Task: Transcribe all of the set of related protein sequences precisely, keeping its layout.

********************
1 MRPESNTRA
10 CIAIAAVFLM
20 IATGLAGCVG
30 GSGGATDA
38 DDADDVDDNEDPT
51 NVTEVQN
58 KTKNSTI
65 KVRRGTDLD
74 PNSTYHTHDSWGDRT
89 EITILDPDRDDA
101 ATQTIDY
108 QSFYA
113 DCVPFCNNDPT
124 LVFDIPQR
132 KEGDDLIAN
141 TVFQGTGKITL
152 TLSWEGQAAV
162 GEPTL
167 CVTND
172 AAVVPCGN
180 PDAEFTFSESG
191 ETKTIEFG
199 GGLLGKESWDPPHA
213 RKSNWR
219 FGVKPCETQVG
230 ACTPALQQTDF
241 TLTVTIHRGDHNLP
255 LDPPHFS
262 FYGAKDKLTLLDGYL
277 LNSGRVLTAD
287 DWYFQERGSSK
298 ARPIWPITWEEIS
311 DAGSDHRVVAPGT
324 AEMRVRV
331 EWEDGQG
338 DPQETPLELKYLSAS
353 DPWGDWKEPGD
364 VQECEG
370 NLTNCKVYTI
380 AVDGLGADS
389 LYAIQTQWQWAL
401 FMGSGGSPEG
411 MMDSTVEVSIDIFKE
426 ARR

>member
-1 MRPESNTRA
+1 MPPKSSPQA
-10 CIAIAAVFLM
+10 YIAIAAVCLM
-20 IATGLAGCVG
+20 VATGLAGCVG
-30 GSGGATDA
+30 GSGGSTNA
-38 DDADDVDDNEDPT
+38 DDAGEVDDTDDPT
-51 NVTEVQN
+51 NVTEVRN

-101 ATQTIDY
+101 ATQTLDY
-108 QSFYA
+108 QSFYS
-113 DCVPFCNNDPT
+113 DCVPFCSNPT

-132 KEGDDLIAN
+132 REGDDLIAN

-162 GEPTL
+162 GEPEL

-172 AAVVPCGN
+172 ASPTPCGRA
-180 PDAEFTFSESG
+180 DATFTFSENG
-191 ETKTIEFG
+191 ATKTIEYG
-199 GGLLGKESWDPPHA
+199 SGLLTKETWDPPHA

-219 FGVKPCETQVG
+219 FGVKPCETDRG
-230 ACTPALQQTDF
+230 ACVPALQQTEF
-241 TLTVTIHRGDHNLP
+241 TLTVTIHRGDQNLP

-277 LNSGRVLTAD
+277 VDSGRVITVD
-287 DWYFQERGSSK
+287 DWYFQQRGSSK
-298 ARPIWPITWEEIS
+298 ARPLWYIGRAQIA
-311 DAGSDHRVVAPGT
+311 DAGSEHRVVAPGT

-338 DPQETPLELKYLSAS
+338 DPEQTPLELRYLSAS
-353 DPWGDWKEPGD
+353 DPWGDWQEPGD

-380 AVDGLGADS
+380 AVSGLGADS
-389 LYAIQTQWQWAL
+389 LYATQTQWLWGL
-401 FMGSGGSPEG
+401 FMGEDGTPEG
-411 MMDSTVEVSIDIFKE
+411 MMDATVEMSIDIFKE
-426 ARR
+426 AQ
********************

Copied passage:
1 MRPESNTRA
10 CIAIAAVFLM
20 IATGLAGCVG
30 GSGGATDA
38 DDADDVDDNEDPT
51 NVTEVQN
58 KTKNSTI
65 KVRRGTDLD
74 PNSTYHTHDSWGDRT
89 EITILDPDRDDA
101 ATQTIDY
108 QSFYA
113 DCVPFCNNDPT
124 LVFDIPQR
132 KEGDDLIAN
141 TVFQGTGKITL
152 TLSWEGQAAV
162 GEPTL
167 CVTND
172 AAVVPCGN
180 PDAEFTFSESG
191 ETKTIEFG
199 GGLLGKESWDPPHA
213 RKSNWR
219 FGVKPCETQVG
230 ACTPALQQTDF
241 TLTVTIHRGDHNLP
255 LDPPHFS
262 FYGAKDKLTLLDGYL
277 LNSGRVLTAD
287 DWYFQERGSSK
298 ARPIWPITWEEIS
311 DAGSDHRVVAPGT
324 AEMRVRV
331 EWEDGQG
338 DPQETPLELKYLSAS
353 DPWGDWKEPGD
364 VQECEG
370 NLTNCKVYTI
380 AVDGLGADS
389 LYAIQTQWQWAL
401 FMGSGGSPEG
411 MMDSTVEVSIDIFKE
426 ARR

>member
-1 MRPESNTRA
+1 MPPKSSPQA
-10 CIAIAAVFLM
+10 YIAIAAVCLM
-20 IATGLAGCVG
+20 VATGLAGCVG
-30 GSGGATDA
+30 GSGGSTNA
-38 DDADDVDDNEDPT
+38 DDAGEVDDTDDPT
-51 NVTEVQN
+51 NVTEVRN

-101 ATQTIDY
+101 ATQTLDY
-108 QSFYA
+108 QSFYS
-113 DCVPFCNNDPT
+113 DCVPFCSNPT

-132 KEGDDLIAN
+132 REGDDLIAN

-162 GEPTL
+162 GEPEL

-172 AAVVPCGN
+172 ASPTPCGRA
-180 PDAEFTFSESG
+180 DATFTFSENG
-191 ETKTIEFG
+191 ATKTIEYG
-199 GGLLGKESWDPPHA
+199 SGLLTKETWDPPHA

-219 FGVKPCETQVG
+219 FGVKPCETDRG
-230 ACTPALQQTDF
+230 ACVPALQQTEF
-241 TLTVTIHRGDHNLP
+241 TLTVTIHRGDQNLP

-277 LNSGRVLTAD
+277 VDSGRVITVD
-287 DWYFQERGSSK
+287 DWYFQQRGSSK
-298 ARPIWPITWEEIS
+298 ARPLWYIGRAQIA
-311 DAGSDHRVVAPGT
+311 DAGSEHRVVAPGT

-338 DPQETPLELKYLSAS
+338 DPEQTPLELRYLSAS
-353 DPWGDWKEPGD
+353 DPWGDWQEPGD

-380 AVDGLGADS
+380 AVSGLGADS
-389 LYAIQTQWQWAL
+389 LYATQTQWLWGL
-401 FMGSGGSPEG
+401 FMGEDGTPEG
-411 MMDSTVEVSIDIFKE
+411 MMDATVEMSIDIFKE
-426 ARR
+426 AQ